The high-speed rail project that Gov. Rick Scott doomed last February by turning down more than $2 billion in federal money would have made an annual surplus of $31 million to $45 million within a decade of operation, according to a state report.
The Florida Department of Transportation sent the report to the Federal Railroad Administration in November. The Tampa Tribune obtained the document after a lengthy public records request.
The heart of the report is an analysis by two consulting firms of projected ridership, costs and the resulting surplus – or loss. If the project to link Tampa and Orlando would have gone forward, the research would have been used in determining an investment grade for bond sales.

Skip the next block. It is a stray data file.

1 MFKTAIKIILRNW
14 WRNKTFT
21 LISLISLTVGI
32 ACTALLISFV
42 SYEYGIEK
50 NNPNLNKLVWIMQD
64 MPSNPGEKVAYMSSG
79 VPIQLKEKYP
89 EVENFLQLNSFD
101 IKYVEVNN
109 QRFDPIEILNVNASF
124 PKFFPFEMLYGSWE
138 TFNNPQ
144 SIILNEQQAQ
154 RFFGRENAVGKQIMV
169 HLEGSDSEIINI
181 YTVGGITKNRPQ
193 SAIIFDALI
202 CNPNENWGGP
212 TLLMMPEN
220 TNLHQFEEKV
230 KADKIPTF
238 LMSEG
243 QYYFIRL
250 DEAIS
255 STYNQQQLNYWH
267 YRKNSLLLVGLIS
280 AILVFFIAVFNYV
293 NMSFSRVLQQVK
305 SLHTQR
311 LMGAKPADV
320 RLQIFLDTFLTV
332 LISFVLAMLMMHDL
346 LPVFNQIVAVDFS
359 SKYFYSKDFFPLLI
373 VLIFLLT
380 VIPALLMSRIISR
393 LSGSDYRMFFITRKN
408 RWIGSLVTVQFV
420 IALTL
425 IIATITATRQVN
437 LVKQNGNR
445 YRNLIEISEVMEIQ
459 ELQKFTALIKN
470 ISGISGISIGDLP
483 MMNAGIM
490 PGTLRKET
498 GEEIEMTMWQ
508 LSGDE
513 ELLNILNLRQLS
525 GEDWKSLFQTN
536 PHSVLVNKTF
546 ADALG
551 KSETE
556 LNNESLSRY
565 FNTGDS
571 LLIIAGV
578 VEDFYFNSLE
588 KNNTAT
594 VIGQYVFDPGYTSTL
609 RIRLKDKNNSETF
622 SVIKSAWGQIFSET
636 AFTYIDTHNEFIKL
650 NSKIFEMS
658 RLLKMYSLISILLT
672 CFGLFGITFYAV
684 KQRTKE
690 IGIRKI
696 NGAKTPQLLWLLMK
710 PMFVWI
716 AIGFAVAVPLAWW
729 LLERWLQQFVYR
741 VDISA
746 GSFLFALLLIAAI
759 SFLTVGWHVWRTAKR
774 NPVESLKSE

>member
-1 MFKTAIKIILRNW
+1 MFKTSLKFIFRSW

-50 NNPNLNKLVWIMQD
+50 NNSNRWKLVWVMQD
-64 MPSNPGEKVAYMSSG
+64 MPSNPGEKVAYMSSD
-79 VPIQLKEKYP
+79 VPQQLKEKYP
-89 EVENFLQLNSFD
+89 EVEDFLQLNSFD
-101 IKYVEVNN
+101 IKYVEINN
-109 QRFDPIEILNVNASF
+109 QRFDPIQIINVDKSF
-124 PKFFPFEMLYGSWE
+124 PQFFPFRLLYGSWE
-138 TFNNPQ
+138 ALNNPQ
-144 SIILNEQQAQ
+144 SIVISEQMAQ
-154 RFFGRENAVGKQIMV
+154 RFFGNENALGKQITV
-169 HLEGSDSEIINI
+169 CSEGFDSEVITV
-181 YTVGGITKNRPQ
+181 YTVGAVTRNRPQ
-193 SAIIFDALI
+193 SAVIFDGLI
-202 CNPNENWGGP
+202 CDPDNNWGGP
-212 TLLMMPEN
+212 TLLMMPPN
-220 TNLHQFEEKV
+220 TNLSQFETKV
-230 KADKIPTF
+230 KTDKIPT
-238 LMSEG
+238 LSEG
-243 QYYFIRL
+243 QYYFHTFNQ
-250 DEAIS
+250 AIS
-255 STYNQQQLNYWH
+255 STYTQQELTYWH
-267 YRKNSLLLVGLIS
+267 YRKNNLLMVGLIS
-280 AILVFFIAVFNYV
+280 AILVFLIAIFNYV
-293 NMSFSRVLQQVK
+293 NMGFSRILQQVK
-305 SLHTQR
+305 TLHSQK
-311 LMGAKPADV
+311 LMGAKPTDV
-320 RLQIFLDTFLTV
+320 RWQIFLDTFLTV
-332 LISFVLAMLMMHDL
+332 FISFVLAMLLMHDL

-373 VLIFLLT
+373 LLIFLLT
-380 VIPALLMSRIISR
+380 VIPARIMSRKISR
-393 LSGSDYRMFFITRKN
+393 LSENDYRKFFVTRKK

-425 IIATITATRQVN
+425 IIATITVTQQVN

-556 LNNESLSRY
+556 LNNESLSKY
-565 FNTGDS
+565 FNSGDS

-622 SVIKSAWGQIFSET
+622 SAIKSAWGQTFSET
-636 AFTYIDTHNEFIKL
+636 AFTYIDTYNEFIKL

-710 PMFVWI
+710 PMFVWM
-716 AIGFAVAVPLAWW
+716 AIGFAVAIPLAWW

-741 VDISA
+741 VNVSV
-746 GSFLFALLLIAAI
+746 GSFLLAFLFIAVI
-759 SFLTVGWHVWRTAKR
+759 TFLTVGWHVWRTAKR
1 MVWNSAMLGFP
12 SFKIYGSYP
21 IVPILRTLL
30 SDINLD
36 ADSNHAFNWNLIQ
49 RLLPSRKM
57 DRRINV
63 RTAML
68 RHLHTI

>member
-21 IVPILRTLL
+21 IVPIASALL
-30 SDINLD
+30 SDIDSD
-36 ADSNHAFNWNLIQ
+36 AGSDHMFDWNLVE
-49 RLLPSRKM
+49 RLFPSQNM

According to data from both consulting firms hired by the state, the project, which would have given Florida the nation’s first high-speed rail line, would have been a fiscally sound decision.
The firm of Steer, Davis, Gleave projected Tampa-Orlando ridership of 2.5 million and a $9.1 million deficit in 2016, the first year of operation. By 2026, though, the high-speed rail would be carrying nearly 5 million passengers a year and generate an annual surplus of $31.1 million, according to the firm.
The projection by Wilbur Smith Associates was even rosier. The firm estimated 3.6 million riders in 2016, producing a $17.6 million operating surplus. By 2026, Florida’s high-speed rail would carry more than 5 million riders and produce a $44.8 million surplus, according to its analysis.
The state used the information from the two consultants to come up with a midrange estimate: 3 million passengers and $4.3 million surplus in the first year, and a ridership of nearly 5 million and an annual surplus of $38 million by 2026.
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